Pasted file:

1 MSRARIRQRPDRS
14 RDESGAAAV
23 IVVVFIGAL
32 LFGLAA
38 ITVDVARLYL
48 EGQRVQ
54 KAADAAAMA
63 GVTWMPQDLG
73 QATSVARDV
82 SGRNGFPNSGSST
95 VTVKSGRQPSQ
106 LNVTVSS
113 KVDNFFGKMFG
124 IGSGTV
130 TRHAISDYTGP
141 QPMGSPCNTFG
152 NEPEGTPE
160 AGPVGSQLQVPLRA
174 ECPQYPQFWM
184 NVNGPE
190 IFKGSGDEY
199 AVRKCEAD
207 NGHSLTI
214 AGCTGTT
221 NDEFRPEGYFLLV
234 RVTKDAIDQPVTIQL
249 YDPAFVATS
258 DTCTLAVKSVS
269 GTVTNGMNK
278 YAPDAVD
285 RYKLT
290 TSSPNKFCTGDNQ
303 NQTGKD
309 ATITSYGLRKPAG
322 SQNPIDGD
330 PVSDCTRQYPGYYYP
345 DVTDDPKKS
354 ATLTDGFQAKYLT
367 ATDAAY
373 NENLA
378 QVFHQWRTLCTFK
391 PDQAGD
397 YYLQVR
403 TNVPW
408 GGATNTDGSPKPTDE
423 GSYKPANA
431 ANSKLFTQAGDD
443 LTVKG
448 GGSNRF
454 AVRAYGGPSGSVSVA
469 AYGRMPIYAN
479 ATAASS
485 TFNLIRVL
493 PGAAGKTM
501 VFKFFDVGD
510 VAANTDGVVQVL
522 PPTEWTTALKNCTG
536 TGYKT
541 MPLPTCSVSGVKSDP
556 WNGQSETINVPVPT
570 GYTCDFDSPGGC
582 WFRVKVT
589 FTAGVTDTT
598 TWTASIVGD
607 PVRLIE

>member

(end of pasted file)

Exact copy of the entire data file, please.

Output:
1 MSRARIRQRPDRS
14 RDESGAAAV
23 IVVVFIGAL
32 LFGLAA
38 ITVDVARLYL
48 EGQRVQ
54 KAADAAAMA
63 GVTWMPQDLG
73 QATSVARDV
82 SGRNGFPNSGSST
95 VTVKSGRQPSQ
106 LNVTVSS
113 KVDNFFGKMFG
124 IGSGTV
130 TRHAISDYTGP
141 QPMGSPCNTFG
152 NEPEGTPE
160 AGPVGSQLQVPLRA
174 ECPQYPQFWM
184 NVNGPE
190 IFKGSGDEY
199 AVRKCEAD
207 NGHSLTI
214 AGCTGTT
221 NDEFRPEGYFLLV
234 RVTKDAIDQPVTIQL
249 YDPAFVATS
258 DTCTLAVKSVS
269 GTVTNGMNK
278 YAPDAVD
285 RYKLT
290 TSSPNKFCTGDNQ
303 NQTGKD
309 ATITSYGLRKPAG
322 SQNPIDGD
330 PVSDCTRQYPGYYYP
345 DVTDDPKKS
354 ATLTDGFQAKYLT
367 ATDAAY
373 NENLA
378 QVFHQWRTLCTFK
391 PDQAGD
397 YYLQVR
403 TNVPW
408 GGATNTDGSPKPTDE
423 GSYKPANA
431 ANSKLFTQAGDD
443 LTVKG
448 GGSNRF
454 AVRAYGGPSGSVSVA
469 AYGRMPIYAN
479 ATAASS
485 TFNLIRVL
493 PGAAGKTM
501 VFKFFDVGD
510 VAANTDGVVQVL
522 PPTEWTTALKNCTG
536 TGYKT
541 MPLPTCSVSGVKSDP
556 WNGQSETINVPVPT
570 GYTCDFDSPGGC
582 WFRVKVT
589 FTAGVTDTT
598 TWTASIVGD
607 PVRLIE

>member